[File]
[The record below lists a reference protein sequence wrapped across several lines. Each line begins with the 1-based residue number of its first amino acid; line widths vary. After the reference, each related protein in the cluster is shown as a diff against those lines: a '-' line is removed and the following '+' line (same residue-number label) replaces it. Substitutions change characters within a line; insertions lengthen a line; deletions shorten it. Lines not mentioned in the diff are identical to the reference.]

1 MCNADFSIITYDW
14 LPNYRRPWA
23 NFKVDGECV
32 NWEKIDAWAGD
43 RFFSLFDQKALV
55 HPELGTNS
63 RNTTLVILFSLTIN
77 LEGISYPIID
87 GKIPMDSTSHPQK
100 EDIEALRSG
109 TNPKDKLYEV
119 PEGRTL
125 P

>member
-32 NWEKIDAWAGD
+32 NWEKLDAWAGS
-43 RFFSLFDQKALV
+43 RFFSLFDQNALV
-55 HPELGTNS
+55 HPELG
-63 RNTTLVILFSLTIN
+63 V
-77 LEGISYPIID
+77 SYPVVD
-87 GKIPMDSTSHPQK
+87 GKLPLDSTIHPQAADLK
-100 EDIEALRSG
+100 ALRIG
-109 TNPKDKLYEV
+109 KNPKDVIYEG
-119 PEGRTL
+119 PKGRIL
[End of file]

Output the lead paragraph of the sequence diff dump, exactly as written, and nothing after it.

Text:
[The record below lists a reference protein sequence wrapped across several lines. Each line begins with the 1-based residue number of its first amino acid; line widths vary. After the reference, each related protein in the cluster is shown as a diff against those lines: a '-' line is removed and the following '+' line (same residue-number label) replaces it. Substitutions change characters within a line; insertions lengthen a line; deletions shorten it. Lines not mentioned in the diff are identical to the reference.]